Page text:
$\displaystyle W_{i+1}(x)$ $\textstyle =$ $\displaystyle W_i(x) + w_i(x)$ (H4)

where $D_I(x)$ and $W_i(x)$ are the cumulative signed distance and weight functions after integrating the ith range image. In the special case of one dimension, the zero-crossing of the cumulative function is at a range, R given by:
\begin{displaymath}
R = \frac{\sum w_i r_i}{\sum w_i}
\end{displaymath} (H5)

i.e., a weighted combination of the acquired range values, which is what one would expect for a least squares minimization.

Figure 8.6: Signed distance and weight functions in one dimension. (a) The sensor looks down the x-axis and takes two measurements, $r_1$ and $r_2$ . $d_1(x)$ and $d_2(x)$ are the signed distance profiles, and $w_1(x)$ and $w_2(x)$ are the weight functions. In 1D, we might expect two sensor measurements to have the same weight magnitudes, but we have shown them to be of different magnitude here to illustrate how the profiles combine in the general case. (b) $D(x)$ is a weighted combination of $d_1(x)$ and $d_2(x)$ , and $W(x)$ is the sum of the weight functions. Given this formulation, the zero-crossing, $R$, becomes the weighted combination of $r_1$ and $r_2$ and represents our best guess of the location of the surface. In practice, we truncate the distance ramps and weights to the vicinity of the range points.
\begin{figure}\centerline{\epsfig{figure=images/curless3.eps,width=15cm}}\end{figure}

In principle, the distance and weighting functions should extend indefinitely in either direction. However, to prevent surfaces on opposite sides of the object from interfering with each other, we force the weighting function to taper off behind the surface. There is a trade-off involved in choosing where the weight function tapers off. It should persist far enough behind the surface to ensure that all distance ramps will contribute in the vicinity of the final zero crossing, but, it should also be as narrow as possible to avoid influencing surfaces on the other side. To meet these requirements, we force the weights to fall off at a distance equal to half the maximum uncertainty interval of the depth measurements. Similarly, the signed distance and weight functions need not extend far in front of the surface. Restricting the functions to the vicinity of the surface yields a more compact representation and reduces the computational expense of updating the volume.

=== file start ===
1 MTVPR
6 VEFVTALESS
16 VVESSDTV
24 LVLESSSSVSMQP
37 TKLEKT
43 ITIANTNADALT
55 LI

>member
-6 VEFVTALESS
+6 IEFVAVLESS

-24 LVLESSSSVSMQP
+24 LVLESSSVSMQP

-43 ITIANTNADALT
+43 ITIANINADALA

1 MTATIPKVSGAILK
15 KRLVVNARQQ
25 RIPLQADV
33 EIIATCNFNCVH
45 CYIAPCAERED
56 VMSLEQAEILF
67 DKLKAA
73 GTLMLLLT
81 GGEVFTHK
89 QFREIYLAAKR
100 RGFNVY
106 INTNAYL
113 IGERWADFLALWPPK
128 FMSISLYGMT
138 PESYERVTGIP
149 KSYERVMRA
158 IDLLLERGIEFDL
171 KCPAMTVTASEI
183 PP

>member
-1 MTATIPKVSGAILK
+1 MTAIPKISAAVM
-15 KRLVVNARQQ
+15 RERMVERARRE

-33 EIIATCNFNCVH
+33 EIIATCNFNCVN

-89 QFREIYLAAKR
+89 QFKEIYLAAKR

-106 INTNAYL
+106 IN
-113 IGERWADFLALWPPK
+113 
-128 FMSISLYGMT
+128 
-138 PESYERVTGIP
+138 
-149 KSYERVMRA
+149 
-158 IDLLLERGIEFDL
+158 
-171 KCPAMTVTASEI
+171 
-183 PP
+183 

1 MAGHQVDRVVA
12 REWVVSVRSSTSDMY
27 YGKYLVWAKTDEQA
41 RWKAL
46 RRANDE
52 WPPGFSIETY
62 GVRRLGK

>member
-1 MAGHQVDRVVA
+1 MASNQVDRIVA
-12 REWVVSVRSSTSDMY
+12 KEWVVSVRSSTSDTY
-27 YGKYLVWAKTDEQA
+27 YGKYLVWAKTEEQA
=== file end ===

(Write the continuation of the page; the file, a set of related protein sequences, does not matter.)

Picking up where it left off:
In two and three dimensions, the depth measurements correspond to curves or surfaces with weight functions, and the signed distance ramps have directions that are consistent with the primary directions of sensor uncertainty.

For three dimensions, we can summarize the whole algorithm as follows. First, we set all voxel weights to zero, so that new data will overwrite the initial grid values. The signed distance contribution is computed by making the difference between the depth read out at the projection of the grid point in the depth map and the actual distance between the point and the camera projection center. The weight is obtained from a weight map that has been precomputed. Having determined the signed distance and weight we can apply the update formulae described in equations (8.3) and (8.4).

At any point during the merging of the range images, we can extract the zero-crossing isosurface from the volumetric grid. We restrict this extraction procedure to skip samples with zero weight, generating triangles only in the regions of observed data. The procedure used for this is marching cubes [81].



Subsections
next up previous contents
Next: Marching cubes Up: Surface model Previous: Example   Contents
Marc Pollefeys 2002-11-22